No property split after 12 year defacto relationship
It may sound strange but couples who separate do not have an automatic entitlement to a property settlement.
Recent cases have emphasised that before the Court will consider making adjustments to a couples existing legal ownership of assets (by taking into account their respective contributions and future needs), the Court must separately decide that it is “just and equitable” to even make a property adjustment order.
In many cases involving applications for property settlement the “just and equitable” requirement will be easily satisfied by virtue of the voluntary ending of the relationship where there will no longer be the common use of property by the parties.
The rationale being that any assumptions that the couple may have made that the existing legal ownership of property was appropriate during the relationship is brought to an end with the ending of the relationship.
In a recent case, the Judge decided that it was not “just and equitable” to make any adjustment to the couples’ existing property ownership, even after a 12 year de facto relationship, essentially determining that there were no assumptions of the parties about the ownership of property which were brought to an end by the termination of their relationship.
Ms N was aged 66 and Mr F was aged 74. They were both retired but each received occasional income from the sale of their artwork.
They lived together for 12 years in a home owned by the Ms N. Mr F owned a block of land and they each had minimal other assets. The combined asset pool was worth $465,254.
Mr F was seeking an equal division of the combined assets, whereas Ms N said there should be no adjustment and the parties should just retain their own property.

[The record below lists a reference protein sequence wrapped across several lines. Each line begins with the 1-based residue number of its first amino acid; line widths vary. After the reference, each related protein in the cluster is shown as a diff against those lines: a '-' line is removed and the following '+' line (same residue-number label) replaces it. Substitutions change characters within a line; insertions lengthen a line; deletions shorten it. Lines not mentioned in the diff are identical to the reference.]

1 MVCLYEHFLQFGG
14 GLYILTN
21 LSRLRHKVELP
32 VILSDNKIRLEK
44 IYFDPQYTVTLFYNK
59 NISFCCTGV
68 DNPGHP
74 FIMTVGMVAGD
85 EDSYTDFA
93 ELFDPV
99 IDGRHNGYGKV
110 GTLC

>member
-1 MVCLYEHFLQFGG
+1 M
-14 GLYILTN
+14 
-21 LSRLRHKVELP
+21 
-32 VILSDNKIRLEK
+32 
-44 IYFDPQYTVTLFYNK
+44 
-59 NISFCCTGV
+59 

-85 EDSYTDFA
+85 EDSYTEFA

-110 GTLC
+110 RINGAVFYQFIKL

The factors which influenced the Judge’s decision not to make a property adjustment order were, as follows:
- Mr F’s insistence (and Ms N’s agreement) throughout the relationship that their respective financial affairs should be kept entirely separate, with the intention that each would continue to hold their property separately, in circumstances where each party was mature, intelligent, and not in any way overborne by the other;
- the fact that the assets were kept entirely separate and the great bulk of them now existed in precisely the same form in which they were held at the commencement of the relationship;
- the absence of any evidence to suggest Mr F refrained from accumulating other assets, or otherwise changed his position, as a result of having the benefit of using Ms N’s home during their relationship and having assumed they would live out their days together;
- the fact that neither party made any provision for the other to receive an interest in their property in the event of their death;
- the extent of the work done by Mr F around Ms N’s property was not such as to lead to a conclusion that it would be “just and equitable” to adjust existing property interests, especially given that Mr F (and, for part of the time, his son) lived in the property rent free; and
- the ages and state of health of both parties, and the fact that although Ms N had property of greater value than Mr F’s, each party nevertheless had a significant asset which could be realised to meet needs that could not be met from current income.
It is essential that anyone going through separation get Specialist Family Law advice. This is especially the case for older couples and in cases where one spouse may have moved into care. For a fixed cost ($330, incl GST) initial consultation appointment call us on 3221 4300.